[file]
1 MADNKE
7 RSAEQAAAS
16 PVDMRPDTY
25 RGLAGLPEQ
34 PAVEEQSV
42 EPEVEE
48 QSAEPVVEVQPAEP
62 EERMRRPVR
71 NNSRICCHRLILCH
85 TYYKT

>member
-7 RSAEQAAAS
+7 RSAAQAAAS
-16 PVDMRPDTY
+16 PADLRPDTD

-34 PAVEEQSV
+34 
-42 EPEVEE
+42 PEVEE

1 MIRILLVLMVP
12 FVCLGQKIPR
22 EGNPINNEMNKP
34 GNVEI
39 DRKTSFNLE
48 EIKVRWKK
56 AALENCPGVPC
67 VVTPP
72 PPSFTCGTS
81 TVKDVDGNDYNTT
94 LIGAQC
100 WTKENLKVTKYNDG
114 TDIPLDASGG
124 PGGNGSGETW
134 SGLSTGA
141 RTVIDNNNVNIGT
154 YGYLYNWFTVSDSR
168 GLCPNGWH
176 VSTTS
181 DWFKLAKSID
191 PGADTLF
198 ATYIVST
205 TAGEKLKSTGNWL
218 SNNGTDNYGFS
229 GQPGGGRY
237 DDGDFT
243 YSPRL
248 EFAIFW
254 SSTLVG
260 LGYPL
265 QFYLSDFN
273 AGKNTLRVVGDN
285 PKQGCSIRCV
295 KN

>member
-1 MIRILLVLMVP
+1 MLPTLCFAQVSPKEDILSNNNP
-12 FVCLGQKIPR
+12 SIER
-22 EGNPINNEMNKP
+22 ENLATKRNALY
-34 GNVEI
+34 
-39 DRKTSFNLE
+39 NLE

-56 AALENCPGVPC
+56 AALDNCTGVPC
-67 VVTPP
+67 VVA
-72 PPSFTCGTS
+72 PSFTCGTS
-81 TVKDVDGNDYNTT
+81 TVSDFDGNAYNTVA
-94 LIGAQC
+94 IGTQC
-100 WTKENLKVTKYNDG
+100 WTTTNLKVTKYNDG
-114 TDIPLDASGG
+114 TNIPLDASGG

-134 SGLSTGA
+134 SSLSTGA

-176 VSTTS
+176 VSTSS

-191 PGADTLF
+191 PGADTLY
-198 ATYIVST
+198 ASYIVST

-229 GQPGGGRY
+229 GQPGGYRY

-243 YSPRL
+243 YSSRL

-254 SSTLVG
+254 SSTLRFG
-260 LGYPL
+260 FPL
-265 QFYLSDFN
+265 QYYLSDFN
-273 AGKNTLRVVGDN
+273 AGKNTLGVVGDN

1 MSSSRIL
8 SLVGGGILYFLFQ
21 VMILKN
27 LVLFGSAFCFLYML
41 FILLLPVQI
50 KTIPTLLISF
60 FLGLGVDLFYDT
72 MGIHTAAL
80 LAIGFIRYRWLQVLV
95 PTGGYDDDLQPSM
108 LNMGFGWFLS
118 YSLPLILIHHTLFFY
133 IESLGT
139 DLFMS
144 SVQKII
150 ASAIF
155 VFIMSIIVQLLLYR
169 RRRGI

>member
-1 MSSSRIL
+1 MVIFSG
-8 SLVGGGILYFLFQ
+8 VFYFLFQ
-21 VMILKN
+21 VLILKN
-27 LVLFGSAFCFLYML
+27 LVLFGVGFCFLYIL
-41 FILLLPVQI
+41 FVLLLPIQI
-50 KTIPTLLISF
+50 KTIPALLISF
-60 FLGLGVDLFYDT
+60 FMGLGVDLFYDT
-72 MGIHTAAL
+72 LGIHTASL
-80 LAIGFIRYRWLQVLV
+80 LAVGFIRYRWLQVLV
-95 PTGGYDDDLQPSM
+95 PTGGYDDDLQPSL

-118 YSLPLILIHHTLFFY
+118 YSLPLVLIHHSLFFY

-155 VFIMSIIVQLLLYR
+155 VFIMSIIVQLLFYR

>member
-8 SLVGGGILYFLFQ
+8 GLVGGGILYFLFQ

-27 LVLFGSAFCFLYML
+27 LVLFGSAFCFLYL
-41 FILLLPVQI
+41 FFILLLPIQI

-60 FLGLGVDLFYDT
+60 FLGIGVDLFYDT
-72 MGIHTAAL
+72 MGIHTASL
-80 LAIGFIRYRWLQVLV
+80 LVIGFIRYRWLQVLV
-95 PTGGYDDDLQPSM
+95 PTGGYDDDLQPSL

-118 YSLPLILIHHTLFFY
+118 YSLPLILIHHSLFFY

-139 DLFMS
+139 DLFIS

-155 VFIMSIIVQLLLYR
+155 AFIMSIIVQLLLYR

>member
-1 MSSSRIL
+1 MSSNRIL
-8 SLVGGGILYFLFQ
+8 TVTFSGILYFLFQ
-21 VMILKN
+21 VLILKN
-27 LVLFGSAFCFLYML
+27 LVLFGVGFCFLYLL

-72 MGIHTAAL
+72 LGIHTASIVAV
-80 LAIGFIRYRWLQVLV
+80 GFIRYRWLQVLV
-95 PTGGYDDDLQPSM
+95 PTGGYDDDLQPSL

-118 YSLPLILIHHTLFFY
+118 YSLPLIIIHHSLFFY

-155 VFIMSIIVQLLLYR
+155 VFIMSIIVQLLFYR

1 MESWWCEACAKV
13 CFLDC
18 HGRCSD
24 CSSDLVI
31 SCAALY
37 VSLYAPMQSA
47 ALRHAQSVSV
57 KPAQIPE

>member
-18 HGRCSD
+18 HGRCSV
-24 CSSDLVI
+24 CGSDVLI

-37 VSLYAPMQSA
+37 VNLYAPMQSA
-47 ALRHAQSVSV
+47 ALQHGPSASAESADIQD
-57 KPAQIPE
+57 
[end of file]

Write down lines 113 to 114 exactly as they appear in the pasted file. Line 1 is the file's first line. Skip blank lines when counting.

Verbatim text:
144 SVQKII
150 ASAIF